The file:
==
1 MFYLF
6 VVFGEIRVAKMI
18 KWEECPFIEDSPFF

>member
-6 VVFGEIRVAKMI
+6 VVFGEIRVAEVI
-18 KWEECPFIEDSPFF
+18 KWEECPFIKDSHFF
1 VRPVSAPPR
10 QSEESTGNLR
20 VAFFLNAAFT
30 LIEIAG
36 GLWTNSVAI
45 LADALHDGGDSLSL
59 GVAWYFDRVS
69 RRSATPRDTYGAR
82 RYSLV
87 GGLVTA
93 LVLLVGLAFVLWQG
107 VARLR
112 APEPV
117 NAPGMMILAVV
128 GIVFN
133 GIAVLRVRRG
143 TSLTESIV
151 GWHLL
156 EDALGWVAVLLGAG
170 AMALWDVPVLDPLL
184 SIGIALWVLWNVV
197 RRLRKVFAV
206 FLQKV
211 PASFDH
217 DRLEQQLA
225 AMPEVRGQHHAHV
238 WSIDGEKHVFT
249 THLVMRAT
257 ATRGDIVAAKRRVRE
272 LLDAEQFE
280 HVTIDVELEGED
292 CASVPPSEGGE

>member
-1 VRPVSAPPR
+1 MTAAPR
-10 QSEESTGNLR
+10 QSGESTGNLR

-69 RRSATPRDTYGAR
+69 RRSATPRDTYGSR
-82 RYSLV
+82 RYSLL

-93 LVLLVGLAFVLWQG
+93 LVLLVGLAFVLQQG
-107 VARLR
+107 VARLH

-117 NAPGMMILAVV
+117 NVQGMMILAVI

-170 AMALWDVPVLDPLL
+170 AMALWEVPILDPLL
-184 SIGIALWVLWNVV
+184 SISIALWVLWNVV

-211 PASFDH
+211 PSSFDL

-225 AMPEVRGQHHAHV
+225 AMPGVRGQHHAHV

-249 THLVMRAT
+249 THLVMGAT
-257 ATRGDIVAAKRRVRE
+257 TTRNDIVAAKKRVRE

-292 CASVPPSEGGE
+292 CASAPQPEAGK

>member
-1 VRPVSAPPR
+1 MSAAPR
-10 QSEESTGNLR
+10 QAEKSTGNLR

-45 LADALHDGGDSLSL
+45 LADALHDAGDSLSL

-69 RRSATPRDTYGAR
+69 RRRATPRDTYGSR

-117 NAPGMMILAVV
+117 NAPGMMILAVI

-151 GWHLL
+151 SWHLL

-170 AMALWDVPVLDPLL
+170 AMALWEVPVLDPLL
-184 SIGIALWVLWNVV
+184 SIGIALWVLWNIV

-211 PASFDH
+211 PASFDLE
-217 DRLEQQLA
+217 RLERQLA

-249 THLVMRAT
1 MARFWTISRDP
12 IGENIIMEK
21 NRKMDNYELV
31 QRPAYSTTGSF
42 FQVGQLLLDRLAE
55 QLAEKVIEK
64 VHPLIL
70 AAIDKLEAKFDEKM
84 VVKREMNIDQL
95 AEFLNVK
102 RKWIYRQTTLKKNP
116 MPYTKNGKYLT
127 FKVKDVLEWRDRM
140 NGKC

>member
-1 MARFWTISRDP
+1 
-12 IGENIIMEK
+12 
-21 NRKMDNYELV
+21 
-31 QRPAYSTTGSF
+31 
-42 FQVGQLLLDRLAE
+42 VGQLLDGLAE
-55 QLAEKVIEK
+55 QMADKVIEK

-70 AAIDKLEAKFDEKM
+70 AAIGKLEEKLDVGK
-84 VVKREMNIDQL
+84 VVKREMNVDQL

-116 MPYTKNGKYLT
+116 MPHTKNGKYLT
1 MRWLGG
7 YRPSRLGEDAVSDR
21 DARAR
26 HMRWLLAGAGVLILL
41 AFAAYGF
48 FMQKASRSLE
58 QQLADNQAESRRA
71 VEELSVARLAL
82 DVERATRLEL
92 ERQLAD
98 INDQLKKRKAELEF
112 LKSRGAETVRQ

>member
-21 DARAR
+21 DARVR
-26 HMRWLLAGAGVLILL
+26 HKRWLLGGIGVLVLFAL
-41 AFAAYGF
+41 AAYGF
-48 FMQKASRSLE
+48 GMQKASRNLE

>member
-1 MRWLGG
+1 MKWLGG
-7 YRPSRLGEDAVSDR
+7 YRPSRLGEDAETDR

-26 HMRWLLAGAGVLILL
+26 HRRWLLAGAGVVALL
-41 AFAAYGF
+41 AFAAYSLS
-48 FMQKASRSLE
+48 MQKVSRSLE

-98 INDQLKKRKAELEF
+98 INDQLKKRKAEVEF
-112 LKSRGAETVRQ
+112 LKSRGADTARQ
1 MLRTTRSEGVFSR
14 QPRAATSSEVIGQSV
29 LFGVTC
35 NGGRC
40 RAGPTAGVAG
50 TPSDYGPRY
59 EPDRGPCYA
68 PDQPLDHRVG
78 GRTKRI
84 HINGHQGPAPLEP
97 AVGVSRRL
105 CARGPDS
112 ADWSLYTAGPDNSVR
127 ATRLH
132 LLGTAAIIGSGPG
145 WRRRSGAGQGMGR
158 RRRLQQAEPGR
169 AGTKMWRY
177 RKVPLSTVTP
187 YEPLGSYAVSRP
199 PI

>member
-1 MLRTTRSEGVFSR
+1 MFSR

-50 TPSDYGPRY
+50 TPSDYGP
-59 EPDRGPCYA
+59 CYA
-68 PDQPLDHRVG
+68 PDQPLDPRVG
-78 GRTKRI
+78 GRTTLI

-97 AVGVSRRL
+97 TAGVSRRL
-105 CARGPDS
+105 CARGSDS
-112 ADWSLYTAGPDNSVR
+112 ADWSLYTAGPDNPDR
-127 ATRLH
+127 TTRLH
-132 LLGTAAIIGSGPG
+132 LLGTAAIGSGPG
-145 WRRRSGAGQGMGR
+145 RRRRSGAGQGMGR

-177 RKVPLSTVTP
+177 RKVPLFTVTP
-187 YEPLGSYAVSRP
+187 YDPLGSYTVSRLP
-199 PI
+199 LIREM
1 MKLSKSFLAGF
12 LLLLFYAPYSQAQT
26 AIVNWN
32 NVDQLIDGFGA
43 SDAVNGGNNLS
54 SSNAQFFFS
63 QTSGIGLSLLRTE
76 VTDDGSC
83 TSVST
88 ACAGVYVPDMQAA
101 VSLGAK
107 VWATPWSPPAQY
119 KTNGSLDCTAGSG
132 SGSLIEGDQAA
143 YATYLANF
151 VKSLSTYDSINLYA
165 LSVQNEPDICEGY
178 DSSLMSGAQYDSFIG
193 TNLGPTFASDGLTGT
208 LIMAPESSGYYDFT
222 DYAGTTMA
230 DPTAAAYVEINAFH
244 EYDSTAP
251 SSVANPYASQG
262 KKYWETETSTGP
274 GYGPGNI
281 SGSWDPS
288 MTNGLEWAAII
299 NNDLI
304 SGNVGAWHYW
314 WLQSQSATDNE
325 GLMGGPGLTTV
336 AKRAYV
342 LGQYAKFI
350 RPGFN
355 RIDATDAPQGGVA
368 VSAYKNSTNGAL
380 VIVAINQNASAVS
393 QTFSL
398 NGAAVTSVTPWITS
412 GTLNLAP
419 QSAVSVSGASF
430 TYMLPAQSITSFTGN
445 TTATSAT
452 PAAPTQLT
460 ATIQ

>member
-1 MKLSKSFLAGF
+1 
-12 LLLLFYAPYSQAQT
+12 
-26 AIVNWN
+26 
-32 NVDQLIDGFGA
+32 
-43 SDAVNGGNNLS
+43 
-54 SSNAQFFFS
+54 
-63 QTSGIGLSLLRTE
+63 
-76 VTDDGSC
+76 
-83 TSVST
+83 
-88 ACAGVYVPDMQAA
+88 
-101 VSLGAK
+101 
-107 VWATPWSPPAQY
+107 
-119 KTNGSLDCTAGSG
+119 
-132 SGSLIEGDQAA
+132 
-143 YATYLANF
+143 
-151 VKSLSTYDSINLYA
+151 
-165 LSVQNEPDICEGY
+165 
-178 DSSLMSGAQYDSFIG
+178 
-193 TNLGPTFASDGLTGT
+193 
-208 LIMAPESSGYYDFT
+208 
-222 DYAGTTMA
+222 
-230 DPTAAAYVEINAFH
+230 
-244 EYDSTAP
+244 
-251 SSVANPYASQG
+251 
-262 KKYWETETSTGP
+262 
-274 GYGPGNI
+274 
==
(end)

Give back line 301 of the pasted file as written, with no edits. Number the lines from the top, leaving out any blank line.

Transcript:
+230 